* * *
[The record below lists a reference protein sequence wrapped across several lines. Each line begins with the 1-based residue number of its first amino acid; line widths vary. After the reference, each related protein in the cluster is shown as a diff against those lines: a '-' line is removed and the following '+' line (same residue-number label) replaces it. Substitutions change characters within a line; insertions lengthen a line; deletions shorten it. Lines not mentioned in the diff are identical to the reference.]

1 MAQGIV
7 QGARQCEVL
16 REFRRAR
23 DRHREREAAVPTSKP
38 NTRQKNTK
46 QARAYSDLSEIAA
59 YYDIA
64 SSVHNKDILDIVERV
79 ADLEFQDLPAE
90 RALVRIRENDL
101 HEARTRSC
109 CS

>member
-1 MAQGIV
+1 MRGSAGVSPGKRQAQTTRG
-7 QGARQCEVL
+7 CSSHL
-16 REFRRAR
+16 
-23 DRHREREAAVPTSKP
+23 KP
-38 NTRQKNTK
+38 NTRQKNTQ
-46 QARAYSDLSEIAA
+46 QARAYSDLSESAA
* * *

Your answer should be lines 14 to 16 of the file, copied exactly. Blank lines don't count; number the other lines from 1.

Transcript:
>member
-1 MAQGIV
+1 MRGSAGVSPGKRQAQTTRG